Thursday, 13 September 2018

Bronze DofE: Final Expedition, North Downs.18th-19th July 2018

Having to be at school at 07:30am again after a long two days in France was never going to be easy. Either way I dragged myself in, still armed with my binoculars and camera just as my mum had not recommended. 

For those who read my blog regularly - thank you - you'll know I had a practise expedition in May in the area around Peaslake. This time we were staying in a different area in the North Downs. We started at Farley Green, and the first notable birds were heard here - a party of Crossbill calling. Plenty more Crossbill to come surely. We soon set off in our group of 7 at just before 10am, aiming to cover the 12km across the area all the way to Etherley Copse in 6 hours. For the first half an hour we covered a good 2km, which was a good start. Few birds were about in the gloom, with the best a family of Stonechat. Carrying onwards butterflies started emerging, and a few more birds singing (Marsh and Coal Tit most common.) Time passed and few other birds were seen and heard, only a few Siskin making the list. A few Yellowhammer and Linnet were about, and just a few warblers and firecrests - still can't get enough of Willow Warblers! Besides this very little else was seen for most of the day - after the quality from the practise expedition in May it was very quiet. We arrived at camp at just before 4pm - most of the evening was spent relaxing and laughing at other late groups (including 3 that got lost taking nearly 9 hours.)

After trying to get some sleep, which largely failed with the Tawny owls playing no part in it, my group declared that it would be better to finish as early as possible by leaving as early as possible in the morning. So we left camp at 06:45, aiming to reach the final destination by midday. Just like the day before few birds were seen, though butterflies were in abundance, especially Ringlets. The day continued just like that, and a friend found me a Great-spotted Woodpecker feather to add to my collection (which includes Osprey.) A moment of typical excitement was a redstart-like bird flying across and landing in someone's garden. Alas obviously a Robin. A few whitethroat were around and a single Lesser Whitethroat. A bird I'm still yet to actually see clearly.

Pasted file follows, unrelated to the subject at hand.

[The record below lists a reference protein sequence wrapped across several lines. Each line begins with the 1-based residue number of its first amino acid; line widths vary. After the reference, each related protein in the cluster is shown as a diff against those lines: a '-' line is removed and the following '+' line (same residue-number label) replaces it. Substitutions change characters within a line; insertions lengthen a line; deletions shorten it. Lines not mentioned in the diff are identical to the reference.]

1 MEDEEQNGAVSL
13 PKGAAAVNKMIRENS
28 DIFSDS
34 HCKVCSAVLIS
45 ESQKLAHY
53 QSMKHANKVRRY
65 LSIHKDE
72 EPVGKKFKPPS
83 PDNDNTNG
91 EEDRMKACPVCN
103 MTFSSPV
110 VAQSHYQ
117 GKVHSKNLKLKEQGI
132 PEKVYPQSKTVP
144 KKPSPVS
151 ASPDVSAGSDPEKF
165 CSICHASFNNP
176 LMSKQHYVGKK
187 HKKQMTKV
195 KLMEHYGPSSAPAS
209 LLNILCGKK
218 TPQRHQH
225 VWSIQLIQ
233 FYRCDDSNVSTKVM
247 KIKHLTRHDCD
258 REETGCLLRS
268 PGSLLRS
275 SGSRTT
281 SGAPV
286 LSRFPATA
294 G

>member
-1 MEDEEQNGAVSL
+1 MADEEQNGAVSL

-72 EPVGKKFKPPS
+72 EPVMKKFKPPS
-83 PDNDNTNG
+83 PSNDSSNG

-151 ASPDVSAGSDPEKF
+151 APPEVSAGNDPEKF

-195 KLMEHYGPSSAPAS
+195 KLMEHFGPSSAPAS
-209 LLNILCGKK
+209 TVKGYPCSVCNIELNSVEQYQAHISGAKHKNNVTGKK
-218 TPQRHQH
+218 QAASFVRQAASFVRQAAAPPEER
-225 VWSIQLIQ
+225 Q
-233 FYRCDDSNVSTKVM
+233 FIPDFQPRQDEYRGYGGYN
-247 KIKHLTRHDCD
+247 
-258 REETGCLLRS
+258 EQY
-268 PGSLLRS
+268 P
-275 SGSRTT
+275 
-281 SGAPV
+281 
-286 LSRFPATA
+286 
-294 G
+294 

Either way it was a fairly enjoyable 2 days walking, with some great views, and memorable experiences. By the time i got back to school I couldn't stop myself sleeping!
Thanks to Robin Stride for tips on what to see and which areas were good for wildlife. Will be helpful in the future as well!

Frog

Marsh Tit - my first picture of one

Ringlet



Monday, 3 September 2018

Battlefields School trip and Birding, 16th-17th July

Due to my cricket season being in full swing most of my spare time in June was spent at my cricket club or school, so very little birding was done. However, there were a few wildlife x cricket moments over the month or two:

June 3: cricket match half a kilometre from Little Woodcote had Chiffchaff, Buzzard and Goldcrest. Bonus was a singing Redstart - unexpected but very pleasing.
June 8: an evening match was tiring. Afterwards while chilling near the bar I spotted a largish group of birds, around 20 strong, heading high N in the fading light. Definitely waders, with the verdict of Dunlin coming that evening.
June 9: at a school match all the crows went up and a large raptor stroked over NW, quite clearly an Osprey. Also seen at Capel that morning.
June 24: an odd day saw autumn start early with raptors coming over our house - 4(!) Red Kites, Buzzards, Sprawks, Peregrine etc.
June 30: school match near the River Thames proved special for butterflies. After my first Silver-washed Fritillary a stunning Purple Emperor swooped amongst a tree I sat under while watching.


Anyway back to the trip. I arrived at school very early on the 16th, sleeping for large amounts of the journey. My coach was going to to learn about the World War I cemeteries in Belgium for the day. The morning was spent in Ypres, where we went into a church and had a speech done for us. After we walked around the town learning about its history. Lunch was distracting as a pair of Reed Warbler sang in a canal, and a few Blackcap sang. I'd like to say I heard a Marsh Warbler, the song is distinctive, but I've got no idea whether they breed in Belgium so didn't tick it.
The rest of the day was quiet birdwise, though all the cemeteries were important and often fascinating to learn about, and I saw few birds but there was the odd thing here and there - Lesser Whitethroat once and numerous Chaffinch, as well as an eagle sp. Roadside fields - if only England was like this still - had Lapwing and even Golden Plover in them. Whilst having dinner I noticed everyone panicking about a large moth, and was pleased/sad to find a slowly deceasing Eyed Hawkmoth. By the time I took it to the entrance it had died sadly.

On Day 2, we started by going to a memorial in France with names of people from our school. Only birds of note were Yellowhammer and f Golden Oriole. We then proceeded on, after lunch, to a battlefield turned memorial-park which played a major part in the first day of the Battle of the Somme. Taking close attention to what our guides said, the only bits I noticed was a Dartford warbler, Whitethroat and hundreds of butterflies that thrived on the wildflowers in the trenches - these included blues, clouded yellows and painted ladys. Whilst driving away, I got an unexpected, pleasant WP tick by way of a Montagu's Harrier over the nearby fields. 

Reed Warbler record shot

Black-tailed Skimmer

Brown Argus -
notice the extra spot on the upper mandible near the head

Painted Lady